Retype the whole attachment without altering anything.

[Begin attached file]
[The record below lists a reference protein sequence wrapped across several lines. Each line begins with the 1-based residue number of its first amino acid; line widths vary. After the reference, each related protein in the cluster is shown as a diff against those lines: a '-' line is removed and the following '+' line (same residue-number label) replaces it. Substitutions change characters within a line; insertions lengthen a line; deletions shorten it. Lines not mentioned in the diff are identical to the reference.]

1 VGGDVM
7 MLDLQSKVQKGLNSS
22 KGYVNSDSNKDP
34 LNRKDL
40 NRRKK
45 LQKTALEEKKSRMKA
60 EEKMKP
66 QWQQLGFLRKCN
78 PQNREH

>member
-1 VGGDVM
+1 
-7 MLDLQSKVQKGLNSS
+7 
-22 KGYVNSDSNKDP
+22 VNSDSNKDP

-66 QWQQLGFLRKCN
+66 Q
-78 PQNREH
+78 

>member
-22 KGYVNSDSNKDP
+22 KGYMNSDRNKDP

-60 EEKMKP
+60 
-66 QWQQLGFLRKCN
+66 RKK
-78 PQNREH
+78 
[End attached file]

[The record below lists a reference protein sequence wrapped across several lines. Each line begins with the 1-based residue number of its first amino acid; line widths vary. After the reference, each related protein in the cluster is shown as a diff against those lines: a '-' line is removed and the following '+' line (same residue-number label) replaces it. Substitutions change characters within a line; insertions lengthen a line; deletions shorten it. Lines not mentioned in the diff are identical to the reference.]

1 VGGDVM
7 MLDLQSKVQKGLNSS
22 KGYVNSDSNKDP
34 LNRKDL
40 NRRKK
45 LQKTALEEKKSRMKA
60 EEKMKP
66 QWQQLGFLRKCN
78 PQNREH

>member
-1 VGGDVM
+1 
-7 MLDLQSKVQKGLNSS
+7 
-22 KGYVNSDSNKDP
+22 VNSDSNKDP

-66 QWQQLGFLRKCN
+66 Q
-78 PQNREH
+78 

>member
-22 KGYVNSDSNKDP
+22 KGYMNSDRNKDP

-60 EEKMKP
+60 
-66 QWQQLGFLRKCN
+66 RKK
-78 PQNREH
+78 